I think one thing in particular that would really help Iranians right now is an explanation of how they can convert their money into non-Iranian money, and still have access to it from inside Iran. Or even if there is no access for a while, an explanation about how they can convert their money without leaving the country would still help. Anyone who can shed some light on that, would be nice.

    Ways to protect oneself if civil war breaks out would be nice, too. Shooting war. Or martial law. People need to prepare, in case they decide to arrest Mousavi, Rafsanjani, et. al. and declare martial law. That is a real possibility in the upcoming weeks.

  7. Fantastic review Machiavelli, truly impressive! What you are suggesting is theoretically possible, but there are some implications that I would like to point out.

    Do you mean converting it to gold? That is not possible because the currency isn't tied to gold. What you could do is to buy gold however, but that would be a long term investment. Correct me if you didn't mean gold or precious metals by using the term 'hard currency' though, maybe I misunderstood you.

    Using the M2% of GDP (purchasing power parity basis), assuming that the M2% is around 0.33 as it has been for the last 16 years, I get it to 270bn, but that is based on the M2% assumption for this year so your estimate might as well be right.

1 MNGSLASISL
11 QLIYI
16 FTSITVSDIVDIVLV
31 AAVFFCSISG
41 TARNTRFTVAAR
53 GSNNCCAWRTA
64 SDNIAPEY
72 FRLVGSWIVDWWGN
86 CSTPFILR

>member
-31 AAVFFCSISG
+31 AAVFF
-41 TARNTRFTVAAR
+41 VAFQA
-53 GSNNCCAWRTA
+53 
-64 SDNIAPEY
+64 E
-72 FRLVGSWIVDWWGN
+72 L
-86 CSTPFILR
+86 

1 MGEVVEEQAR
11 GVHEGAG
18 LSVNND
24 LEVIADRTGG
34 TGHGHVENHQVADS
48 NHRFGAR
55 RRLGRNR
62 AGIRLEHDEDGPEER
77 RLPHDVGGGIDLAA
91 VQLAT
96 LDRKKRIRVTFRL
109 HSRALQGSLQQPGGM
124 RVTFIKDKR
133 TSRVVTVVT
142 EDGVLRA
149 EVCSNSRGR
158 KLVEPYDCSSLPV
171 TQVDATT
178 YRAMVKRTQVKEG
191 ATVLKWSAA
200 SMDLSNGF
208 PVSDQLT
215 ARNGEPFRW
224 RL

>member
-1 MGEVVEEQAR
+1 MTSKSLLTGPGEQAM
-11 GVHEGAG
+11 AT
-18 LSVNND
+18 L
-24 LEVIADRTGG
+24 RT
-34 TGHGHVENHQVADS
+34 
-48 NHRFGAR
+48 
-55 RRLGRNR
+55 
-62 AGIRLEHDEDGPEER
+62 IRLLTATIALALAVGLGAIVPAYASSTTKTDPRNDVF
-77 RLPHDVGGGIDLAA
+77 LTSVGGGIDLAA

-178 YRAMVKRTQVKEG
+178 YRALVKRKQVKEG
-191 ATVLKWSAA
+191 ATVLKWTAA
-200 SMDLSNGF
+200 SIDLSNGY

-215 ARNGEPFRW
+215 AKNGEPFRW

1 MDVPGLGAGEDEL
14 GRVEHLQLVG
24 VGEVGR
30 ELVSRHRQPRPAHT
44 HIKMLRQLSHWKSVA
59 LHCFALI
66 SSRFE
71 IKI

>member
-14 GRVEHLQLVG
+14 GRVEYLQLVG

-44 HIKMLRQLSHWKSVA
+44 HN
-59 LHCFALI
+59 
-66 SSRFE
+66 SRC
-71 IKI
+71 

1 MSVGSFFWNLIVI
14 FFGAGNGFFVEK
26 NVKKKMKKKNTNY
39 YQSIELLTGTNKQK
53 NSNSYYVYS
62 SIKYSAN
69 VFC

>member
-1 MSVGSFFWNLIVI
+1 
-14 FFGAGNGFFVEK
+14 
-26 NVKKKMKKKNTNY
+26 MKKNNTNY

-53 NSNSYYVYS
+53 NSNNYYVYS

However, this strategy is based on currency exchange. If the government can use violence on its own citizens without inhibition, it can easily enforce a full stop of currency exchange into foreign currencies. I haven't reflected over the possible consequences of such an action though - in terms of beneficial or disadvantageous to the regime in its current state.

    Once again, the question is for how long people can exchange currencies until the government makes it temporarily illegal. Therefore I think it's easier to pull of a run on the banks (and/or massive strikes), as it can be done very quickly and its effects will be seen immediately.
  8. There are a number of very good reasons not to discuss the details of operatives and internal organization.

    1) When dealing with untrained participants, group action is closely tied to the specific abilities of the individuals in that group. This is because the kind of leadership which occurs is 'situational' and depends on the optical abilities of the individuals in the group at specific times and places in the operation. Therefore, we cannot impose or even suggest operative or organizational strategies without seriously misleading people. Bottom line: the answer is always within the group.